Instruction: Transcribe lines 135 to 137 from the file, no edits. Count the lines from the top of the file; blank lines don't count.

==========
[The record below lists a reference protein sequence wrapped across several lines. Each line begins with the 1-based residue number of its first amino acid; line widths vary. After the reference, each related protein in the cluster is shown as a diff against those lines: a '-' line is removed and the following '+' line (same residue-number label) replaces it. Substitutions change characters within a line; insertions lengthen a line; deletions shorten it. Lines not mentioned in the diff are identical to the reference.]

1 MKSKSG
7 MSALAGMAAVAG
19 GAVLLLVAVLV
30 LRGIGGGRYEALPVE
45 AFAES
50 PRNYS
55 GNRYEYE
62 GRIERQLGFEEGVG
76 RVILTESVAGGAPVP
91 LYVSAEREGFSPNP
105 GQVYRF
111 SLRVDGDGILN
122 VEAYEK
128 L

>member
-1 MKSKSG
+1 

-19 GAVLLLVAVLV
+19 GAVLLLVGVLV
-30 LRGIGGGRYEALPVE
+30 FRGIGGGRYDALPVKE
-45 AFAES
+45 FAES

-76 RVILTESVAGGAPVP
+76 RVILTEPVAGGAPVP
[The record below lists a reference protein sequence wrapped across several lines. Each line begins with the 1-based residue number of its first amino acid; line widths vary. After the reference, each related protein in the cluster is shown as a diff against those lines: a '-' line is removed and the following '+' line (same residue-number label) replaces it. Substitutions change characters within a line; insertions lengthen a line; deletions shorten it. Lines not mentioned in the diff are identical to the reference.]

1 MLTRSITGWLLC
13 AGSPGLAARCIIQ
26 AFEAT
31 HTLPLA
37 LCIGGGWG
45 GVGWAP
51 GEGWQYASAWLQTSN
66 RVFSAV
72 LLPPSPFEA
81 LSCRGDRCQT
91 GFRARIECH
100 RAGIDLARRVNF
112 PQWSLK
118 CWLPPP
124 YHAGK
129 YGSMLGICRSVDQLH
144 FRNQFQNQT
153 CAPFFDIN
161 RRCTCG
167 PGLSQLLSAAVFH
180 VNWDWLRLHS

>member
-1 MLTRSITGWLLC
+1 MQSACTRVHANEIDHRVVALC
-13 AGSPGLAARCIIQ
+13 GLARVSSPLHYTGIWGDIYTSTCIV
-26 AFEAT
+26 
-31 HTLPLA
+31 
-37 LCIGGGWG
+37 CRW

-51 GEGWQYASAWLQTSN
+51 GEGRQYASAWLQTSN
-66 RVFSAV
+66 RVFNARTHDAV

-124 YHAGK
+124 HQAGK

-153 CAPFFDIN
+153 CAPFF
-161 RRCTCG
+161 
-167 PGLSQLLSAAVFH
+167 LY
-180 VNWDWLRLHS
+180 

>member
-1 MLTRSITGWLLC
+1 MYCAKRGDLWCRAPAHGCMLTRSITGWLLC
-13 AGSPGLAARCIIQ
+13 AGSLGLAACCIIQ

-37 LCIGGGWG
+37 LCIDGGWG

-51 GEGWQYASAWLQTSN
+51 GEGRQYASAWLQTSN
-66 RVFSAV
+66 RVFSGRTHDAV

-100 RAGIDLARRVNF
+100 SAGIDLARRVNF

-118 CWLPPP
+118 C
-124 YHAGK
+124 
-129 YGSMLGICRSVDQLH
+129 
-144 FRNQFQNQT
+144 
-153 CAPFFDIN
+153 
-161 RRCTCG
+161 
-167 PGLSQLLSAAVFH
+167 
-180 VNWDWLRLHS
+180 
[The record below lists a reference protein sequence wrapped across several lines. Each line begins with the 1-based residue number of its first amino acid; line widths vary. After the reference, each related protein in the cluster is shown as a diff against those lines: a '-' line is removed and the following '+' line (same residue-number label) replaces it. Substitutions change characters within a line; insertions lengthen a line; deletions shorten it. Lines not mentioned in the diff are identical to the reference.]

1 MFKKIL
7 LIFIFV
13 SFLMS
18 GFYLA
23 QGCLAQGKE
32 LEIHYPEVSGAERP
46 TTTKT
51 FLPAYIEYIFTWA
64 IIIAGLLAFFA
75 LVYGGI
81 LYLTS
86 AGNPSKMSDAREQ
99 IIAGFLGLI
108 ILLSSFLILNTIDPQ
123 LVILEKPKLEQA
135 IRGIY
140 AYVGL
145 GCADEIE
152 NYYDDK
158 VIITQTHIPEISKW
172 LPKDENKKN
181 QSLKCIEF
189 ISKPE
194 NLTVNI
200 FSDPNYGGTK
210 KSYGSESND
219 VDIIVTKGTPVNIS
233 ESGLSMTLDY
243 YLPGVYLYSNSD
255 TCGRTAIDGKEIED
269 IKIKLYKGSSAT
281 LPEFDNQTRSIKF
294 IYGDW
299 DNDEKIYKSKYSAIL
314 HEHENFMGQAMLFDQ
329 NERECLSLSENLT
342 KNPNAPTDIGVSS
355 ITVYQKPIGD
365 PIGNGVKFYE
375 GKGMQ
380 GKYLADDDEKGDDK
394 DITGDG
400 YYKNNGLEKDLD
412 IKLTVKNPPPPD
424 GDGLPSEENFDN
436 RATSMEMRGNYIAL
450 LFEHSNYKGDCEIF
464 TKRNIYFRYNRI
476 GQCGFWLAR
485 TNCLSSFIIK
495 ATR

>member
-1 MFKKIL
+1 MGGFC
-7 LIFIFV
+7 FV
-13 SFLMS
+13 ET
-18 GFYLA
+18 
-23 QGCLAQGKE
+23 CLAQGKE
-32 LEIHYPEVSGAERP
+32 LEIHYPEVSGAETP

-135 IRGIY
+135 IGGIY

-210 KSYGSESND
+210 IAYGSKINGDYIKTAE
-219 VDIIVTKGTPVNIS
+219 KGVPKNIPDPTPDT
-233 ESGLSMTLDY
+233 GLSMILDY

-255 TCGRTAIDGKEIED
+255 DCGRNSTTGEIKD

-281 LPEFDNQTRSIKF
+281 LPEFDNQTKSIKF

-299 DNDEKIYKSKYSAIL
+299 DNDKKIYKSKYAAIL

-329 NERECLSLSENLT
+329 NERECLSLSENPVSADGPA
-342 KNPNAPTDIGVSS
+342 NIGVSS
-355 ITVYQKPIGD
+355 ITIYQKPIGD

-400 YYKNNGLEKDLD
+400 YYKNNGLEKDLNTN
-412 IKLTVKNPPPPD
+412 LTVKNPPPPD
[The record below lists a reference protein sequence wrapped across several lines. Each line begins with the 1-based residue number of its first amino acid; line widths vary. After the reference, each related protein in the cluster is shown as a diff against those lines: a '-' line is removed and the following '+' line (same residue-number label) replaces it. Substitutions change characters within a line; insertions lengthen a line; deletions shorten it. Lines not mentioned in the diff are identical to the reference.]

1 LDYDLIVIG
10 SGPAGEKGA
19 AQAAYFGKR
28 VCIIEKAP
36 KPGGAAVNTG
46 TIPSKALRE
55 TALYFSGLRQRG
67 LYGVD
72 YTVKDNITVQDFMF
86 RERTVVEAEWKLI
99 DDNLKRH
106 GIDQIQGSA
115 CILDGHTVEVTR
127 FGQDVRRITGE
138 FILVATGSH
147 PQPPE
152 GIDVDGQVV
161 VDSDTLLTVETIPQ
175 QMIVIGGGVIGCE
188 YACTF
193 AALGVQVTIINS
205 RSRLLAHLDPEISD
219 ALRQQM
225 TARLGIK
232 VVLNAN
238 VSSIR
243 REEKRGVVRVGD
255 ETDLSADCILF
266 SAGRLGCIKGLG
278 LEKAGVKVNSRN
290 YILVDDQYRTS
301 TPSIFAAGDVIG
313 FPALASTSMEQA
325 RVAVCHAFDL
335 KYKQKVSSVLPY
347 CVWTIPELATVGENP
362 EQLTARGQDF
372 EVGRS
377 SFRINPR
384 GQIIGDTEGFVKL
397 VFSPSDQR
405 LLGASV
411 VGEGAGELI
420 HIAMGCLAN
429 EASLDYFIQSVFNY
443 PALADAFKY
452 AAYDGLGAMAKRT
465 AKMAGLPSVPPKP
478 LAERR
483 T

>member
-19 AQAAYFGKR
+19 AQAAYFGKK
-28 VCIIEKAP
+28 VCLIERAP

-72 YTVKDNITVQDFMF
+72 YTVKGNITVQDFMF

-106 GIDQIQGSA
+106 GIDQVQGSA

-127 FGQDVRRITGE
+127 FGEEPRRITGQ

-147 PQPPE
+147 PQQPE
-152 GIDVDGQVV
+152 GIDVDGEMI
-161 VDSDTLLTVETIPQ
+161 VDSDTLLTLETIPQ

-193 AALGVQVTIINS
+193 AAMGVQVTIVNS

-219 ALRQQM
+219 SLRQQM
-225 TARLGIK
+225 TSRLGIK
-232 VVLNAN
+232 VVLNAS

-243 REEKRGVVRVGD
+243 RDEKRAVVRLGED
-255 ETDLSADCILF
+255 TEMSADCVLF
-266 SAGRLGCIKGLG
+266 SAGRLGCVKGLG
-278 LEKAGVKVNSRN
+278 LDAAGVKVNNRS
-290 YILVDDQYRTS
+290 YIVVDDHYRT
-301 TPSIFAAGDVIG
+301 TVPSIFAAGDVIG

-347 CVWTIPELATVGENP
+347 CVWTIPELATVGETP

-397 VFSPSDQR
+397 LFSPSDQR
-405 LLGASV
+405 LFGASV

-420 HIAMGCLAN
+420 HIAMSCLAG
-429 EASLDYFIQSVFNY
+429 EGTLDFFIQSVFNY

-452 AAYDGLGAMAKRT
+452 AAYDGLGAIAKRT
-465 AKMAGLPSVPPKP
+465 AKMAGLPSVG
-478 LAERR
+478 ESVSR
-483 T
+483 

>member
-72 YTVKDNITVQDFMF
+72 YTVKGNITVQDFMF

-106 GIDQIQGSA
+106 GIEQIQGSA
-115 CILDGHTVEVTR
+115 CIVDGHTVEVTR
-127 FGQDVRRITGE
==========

281 LPEFDNQTRSIKF
294 IYGDW
299 DNDEKIYKSKYSAIL